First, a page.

The whole area of our daily life should constitute politics," wrote the American social reformer, Mary Parker Follett in 1918: "there is no line where the life of home ends and the life of the city begins". Responding to the new pressures of modern life – mass production, slums, migration – women imagined better futures. Working conditions, diet, dress, the design of houses, streets and cities, maternity, education, sexual relations – everything was grist to their mill.
Sheila Rowbotham assembles a vast congregation of these "dreamers": women who worked for social change long before the majority got the vote. Spanning both sides of the Atlantic, and three generations from the 1880s to the 1930s, they don't constitute a movement or a political tendency. "Domestic redeemers" venerated motherhood and believed in women's moral mission; free-lovers wanted "selfrealisation" even if it meant slamming the door on home, husband and children. Anarchists proposed independent communities; gradualists got elected to local councils; socialists initiated strikes or joined picket lines.
Dreamers of a New Day brings to life an astonishing panoply of networks, self-help groups, leagues and unions. Countless women were "awakened" by guilt and longing, driven by moral zeal, galvanised by anger. They took their frustrations into community actions and campaigns, food riots, boycotts and rent strikes. They were housewives and workers, immigrants like the Russian-Jewish women who sat all night amid "tea-steam and cigarette smoke", discussing marriage and the family, to the horror of their menfolk. Or women like Anna Julia Cooper, whose mother had been a slave, attacking white suffrage organisations for their racist assumptions.
Maimie Pinzer, a Jewish prostitute and morphine addict, told a startled upper-class reformer that the marriage ceremony was "the worst lot of cant I ever heard". Factory girls, shop assistants, "typewriters", bohemians and schoolteachers, they generated a new political culture as they leafleted and demonstrated, set up their own journals, poured out novels and pamphlets.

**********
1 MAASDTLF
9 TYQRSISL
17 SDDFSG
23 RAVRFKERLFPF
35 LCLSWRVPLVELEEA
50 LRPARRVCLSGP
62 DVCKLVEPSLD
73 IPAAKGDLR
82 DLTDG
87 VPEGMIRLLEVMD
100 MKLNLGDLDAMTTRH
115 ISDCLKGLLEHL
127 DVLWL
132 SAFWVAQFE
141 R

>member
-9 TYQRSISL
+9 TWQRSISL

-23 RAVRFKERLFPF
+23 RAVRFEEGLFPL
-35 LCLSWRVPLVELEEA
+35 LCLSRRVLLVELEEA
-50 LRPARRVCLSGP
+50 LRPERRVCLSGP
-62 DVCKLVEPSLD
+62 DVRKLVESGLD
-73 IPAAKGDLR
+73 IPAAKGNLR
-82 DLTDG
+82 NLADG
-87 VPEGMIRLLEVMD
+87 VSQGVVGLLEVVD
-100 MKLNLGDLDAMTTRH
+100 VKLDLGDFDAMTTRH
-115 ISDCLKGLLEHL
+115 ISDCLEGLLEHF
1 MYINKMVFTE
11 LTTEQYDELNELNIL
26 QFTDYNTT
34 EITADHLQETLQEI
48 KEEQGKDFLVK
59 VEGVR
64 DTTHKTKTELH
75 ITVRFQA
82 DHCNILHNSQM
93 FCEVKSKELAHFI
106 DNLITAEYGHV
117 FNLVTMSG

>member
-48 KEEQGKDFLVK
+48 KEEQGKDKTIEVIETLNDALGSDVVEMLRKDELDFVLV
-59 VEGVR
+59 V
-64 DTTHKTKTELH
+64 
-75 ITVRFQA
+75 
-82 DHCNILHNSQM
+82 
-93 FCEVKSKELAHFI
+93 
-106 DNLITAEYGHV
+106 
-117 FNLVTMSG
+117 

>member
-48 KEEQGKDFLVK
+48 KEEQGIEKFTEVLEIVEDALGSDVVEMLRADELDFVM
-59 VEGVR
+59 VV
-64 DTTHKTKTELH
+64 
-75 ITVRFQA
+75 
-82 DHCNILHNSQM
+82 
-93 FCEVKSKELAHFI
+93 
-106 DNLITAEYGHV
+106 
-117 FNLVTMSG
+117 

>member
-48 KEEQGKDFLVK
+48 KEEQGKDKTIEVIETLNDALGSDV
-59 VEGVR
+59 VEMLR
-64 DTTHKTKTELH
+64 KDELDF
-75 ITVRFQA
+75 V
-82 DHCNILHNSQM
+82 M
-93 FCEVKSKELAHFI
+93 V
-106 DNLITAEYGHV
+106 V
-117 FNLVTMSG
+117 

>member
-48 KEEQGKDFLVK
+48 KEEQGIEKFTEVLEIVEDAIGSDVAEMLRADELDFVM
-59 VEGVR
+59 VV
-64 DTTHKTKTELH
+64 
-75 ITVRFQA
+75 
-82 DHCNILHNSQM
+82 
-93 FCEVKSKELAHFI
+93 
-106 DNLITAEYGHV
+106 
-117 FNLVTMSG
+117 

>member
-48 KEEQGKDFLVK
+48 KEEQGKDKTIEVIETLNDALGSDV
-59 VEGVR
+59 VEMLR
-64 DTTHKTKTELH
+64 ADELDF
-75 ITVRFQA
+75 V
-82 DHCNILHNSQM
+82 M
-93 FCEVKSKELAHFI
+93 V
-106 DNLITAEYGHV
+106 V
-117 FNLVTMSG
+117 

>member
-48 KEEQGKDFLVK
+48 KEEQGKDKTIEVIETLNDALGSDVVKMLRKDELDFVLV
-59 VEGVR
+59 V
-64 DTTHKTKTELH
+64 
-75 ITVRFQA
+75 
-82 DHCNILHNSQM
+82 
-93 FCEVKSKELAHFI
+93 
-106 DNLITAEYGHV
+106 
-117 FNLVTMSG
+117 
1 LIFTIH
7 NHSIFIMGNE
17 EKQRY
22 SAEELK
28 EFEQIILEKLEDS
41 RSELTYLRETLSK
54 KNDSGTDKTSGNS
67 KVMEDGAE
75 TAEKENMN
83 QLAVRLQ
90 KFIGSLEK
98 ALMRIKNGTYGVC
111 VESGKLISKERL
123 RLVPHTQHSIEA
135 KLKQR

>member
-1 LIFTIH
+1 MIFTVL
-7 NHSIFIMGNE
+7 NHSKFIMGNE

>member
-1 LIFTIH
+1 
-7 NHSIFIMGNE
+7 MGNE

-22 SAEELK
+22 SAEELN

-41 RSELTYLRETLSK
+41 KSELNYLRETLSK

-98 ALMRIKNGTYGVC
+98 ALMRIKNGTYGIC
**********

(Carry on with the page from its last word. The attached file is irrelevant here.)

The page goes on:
None of it came easily. Wanting life to be "all of a piece" might lead to prosecution or worse. Edith Lanchester (mother of the actress, Elsa) was briefly committed to a lunatic asylum by her father for wanting to cohabit with her working-class partner. Kate Chopin's novel of 1899, The Awakening, cheered many women who wanted, like its heroine, sexual fulfilment rather than dull domesticity. But its publication ostracised the author and ruined her life. Breaking down the walls inside oneself was equally fraught. Tormented by her feelings for her philandering lover, the anarchist Emma Goldman felt a fraud attacking possessiveness.
Dreamers of a New Day is crowded, lively and inspiring. Occasionally its transatlantic threads are left in mid-air and lives are told in snatches on the wing. There are tantalising glimpses of those clubs, choirs, holiday homes, theatre groups, and "mini-utopias", like the Whiteway Tolstoyan anarchist community in the Cotswolds, which sharply rejected one male arrival who thought sexual "varietism" an excuse for womanising. And what became of Edinburgh's "Cafe Vegetaria", a suffrage meeting place in 1909?
In chapters on consumer power and ethical capitalism, Rowbotham stretches her rubric to the limit. Her "adventurers" include entrepreneurs and management gurus. At one extreme is Sarah Lees, suffragist, Liberal philanthropist and later, the first woman mayor of Oldham. She formed a cooperative building society among millworkers. At the other is Ida Tarbell, wanting to humanise the workplace by "scientific management" but against giving women the vote. Rowbotham leaves the last word to novelist Nella Larsen, one of many artists denouncing mass production as a form of psychological subordination, "cutting all to a pattern, the white man's pattern".
Dreamers of a New Day argues that women were a profoundly "creative force", transforming the map of politics. It's not a nostalgic view. Their demands for a "humane economics" have not gone away. Rowbotham's book is a tribute to women's faith in the possible but also to her own unquenchable belief in women.
Alison Light's 'Mrs Woolf and the Servants' is published by PenguinReuse content